1. 6. RHP Joey Devine- Devine was taken in the first round (27th overall) out of NC State in the 2005 draft. One thing that the Braves liked when they took this college closer was how polished he was. He debuted in the same year as he was drafted after throwing only 26 minor league innings. For being so polished, Devine hasn't had any major league success with an 11.12 ERA in his time with Atlanta. Devine didn't get off to a very good start with Braves fans, he is the pitcher who gave up the 18th inning homerun to Chris Burke to send the Braves home in the 2005 NLDS In 2006 he made the team out of camp, but a nagging back injury basically forfeited his season. Devine has the stuff of a very good future closer and many people thought he would get that chance rather quickly before the Braves acquired Bob Wickman, Mike Gonzalez, and Rafael Soriano. Devine combines mid-90's heat that can touch 97 mph and an absolutely filthy slider, plus his almost side arm delivery hides the ball well. When he is on, he can dominate, and after his September callup he pitched 5.1 scoreless innings, allowing 3 hits, walking four, and striking out 8. Unfortunately those walks are what have really stood out so far in his pro career. His last year in college, he walked 1.85 per 9 IP. He has 5.23 walks per 9 in his minor league career and 11.12 in his major league career. He wonít start out in the majors this year, but if he pitches well in Richmond, I doubt it will be long before we see him back up in Atlanta.
  1. 7. SS Yunel Escobar- After Defecting from Cuba, the Braves selected Escobar in the second round (75th overall) of the 2005 draft. Scouts saw the skills he possessed, but a lot of teams were turned away by the fact that he was already 22, and probably actually older since most Cuban defectors lie about their age. Escobar was very disappointing last year hitting only .264 with 2 HRs but won the batting title in the AFL. Escobar isnít great in one area of the game, but he seems to be average or good in just about all of them. I finally got a chance to see him this spring and his batting stance reminds me a lot of Julio Franco. Escobar might be the stopgap between the end of Renteriaís contract and when Andrus is ready or he could be used as trade bait, but either way he looks like he is headed for being a good utility man since he lacks the bat of a starter.
  1. 8. 1B Kala Kaíaihue- The name sets him apart, but this Samoan is a very good, very underrated power hitting firstbaseman. In my opinion he will supplant Thorman as the future of the Braves at first. Ka'aihue, the native of Kailua, Hawaii was first drafted by the Red Sox in the 22nd round in 2003, opted not to sign or re-enter the draft, and was signed by the Braves as a free agent in 2005. Ka'aihue certainly has the pedigree; his father, Kala Ka'aihue Sr. played 10 major league seasons. In two pro seasons, Kala has compiled a .286 average, .397 OBP, 36 HRs, and 105 RBIs. He is 6'2", has already filled out to 230 lbs, and packs a lot of power. He has been compared to Andres Gallaraga, so you know what kind of talent we are working with. This past season alone he hit .281 with 28 HRs, 80 RBIs, a .407 OBP, and a .550 SLG. That is an impressive stat line, but more impressive is what he did before he went to pitcher-friendly Myrtle Beach, batting .329 with 15 HRs, a .458 OBP, and a .614 SLG. Ka'aihue will start at either Myrtle Beach or Mississippi this year and could force his way into the lineup by 2009.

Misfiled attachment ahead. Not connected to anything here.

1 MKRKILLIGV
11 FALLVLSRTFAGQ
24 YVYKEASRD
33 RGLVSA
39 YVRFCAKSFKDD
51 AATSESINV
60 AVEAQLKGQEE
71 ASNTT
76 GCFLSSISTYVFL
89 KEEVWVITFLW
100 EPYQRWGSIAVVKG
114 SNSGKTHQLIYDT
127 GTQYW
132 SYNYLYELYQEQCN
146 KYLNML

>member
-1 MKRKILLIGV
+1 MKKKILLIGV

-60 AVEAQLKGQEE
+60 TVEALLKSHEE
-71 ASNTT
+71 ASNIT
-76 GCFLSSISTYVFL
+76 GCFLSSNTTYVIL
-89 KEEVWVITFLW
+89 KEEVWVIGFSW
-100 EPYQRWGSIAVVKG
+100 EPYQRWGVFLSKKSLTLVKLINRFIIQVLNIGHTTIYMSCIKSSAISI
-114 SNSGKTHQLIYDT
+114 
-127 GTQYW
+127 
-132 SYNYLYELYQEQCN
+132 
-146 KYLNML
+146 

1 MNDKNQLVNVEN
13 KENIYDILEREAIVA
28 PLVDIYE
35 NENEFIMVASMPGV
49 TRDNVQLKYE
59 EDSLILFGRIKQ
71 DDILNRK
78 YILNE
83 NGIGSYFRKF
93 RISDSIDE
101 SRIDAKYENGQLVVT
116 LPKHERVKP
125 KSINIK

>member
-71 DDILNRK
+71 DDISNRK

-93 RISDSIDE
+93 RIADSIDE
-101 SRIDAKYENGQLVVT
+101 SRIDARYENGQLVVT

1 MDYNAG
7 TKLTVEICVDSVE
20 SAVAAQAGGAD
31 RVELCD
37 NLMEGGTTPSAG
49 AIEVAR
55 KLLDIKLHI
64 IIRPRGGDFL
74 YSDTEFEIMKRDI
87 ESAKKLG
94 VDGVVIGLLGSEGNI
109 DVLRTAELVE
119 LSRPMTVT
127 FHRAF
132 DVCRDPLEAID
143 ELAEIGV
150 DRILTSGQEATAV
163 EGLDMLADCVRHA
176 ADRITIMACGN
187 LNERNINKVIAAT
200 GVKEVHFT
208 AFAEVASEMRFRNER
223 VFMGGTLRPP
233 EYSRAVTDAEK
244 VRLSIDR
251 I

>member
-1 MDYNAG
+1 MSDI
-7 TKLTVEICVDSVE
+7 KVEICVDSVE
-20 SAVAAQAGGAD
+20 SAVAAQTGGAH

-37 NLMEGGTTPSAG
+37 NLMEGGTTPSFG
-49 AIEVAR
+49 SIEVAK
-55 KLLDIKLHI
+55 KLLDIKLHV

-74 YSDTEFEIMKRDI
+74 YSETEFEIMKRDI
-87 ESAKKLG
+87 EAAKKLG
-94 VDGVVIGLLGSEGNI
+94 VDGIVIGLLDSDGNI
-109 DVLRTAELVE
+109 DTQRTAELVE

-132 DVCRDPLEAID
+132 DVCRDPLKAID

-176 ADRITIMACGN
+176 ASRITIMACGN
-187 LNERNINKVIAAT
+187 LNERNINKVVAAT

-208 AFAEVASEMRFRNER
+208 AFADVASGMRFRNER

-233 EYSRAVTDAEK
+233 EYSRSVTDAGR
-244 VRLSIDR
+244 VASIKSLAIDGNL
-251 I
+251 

1. 9. RHP Neftali Feliz- Feliz, who the Braves signed out of the Dominican Republic, could very well jump to the top of the Braves prospect list in a season or two. The 18-year old Dominican has a perfect pitcher's build at 6'3" 180 lbs. Feliz works comfortably and easily in the 94-97 mph range with his fastball and touches triple digits. At 17 years of age in his first season of pro ball last year, he tossed 29 innings with a 4.03 ERA, 20 hits, 14 walks, and 42 strikeouts, while holding batters to a .192 average for the Gulf Coast Braves. Comparisons immediately shift to Joel Zumaya for his size, velocity, and ability to overpower and dominate opposing hitters. The only negatives were his walks last year, but for a 17-year old power pitcher, you can't really expect much better. Feliz will probably add 20-30 lbs. onto his frame by the time he is ready for the majors, but he is still far away. It is unclear whether he will start or become a full time reliever, as he 5 starts, and 6 relief appearances last year. Definitively a guy who is going under the radar and has huge potential down the road. Right now my only concern is how frequently guys like this seem to have arm problems.
  1. 10. Brandon Jones- Jones, the Braves 24th round pick (727th overall) in 2003, is the most athletic prospect in the Braves organization. The 23-year old outfielder jumped onto radars while hitting .318 with a .511 SLG in í05 and was somewhat disappointing this year. He did battle a couple injuries early on and after moving away from pitcher-friendly Myrtle Beach he raised his batting average by almost 20 points and his SLG by almost 60 points. One of the major problems was his patience this year. In í05 he walked 14% of the time, but in í06 that dropped down to only 9%. One NL scout had this to say about Jones. "I think he's going to be a .300-plus hitter, hit 15-20 home runs and just be one of those quiet type leaders. He's one of those guys I think you'll look back on at the end of a year and realize how much he carried a club over the course of a seasonî. Jones will need to prove himself in the minors this year, but I could see him competing for the leftfield job in a year or two.
Guys who received votes: LHP Jo-Jo Reyes, 1B Scott Thorman, RHP Jamie Richmond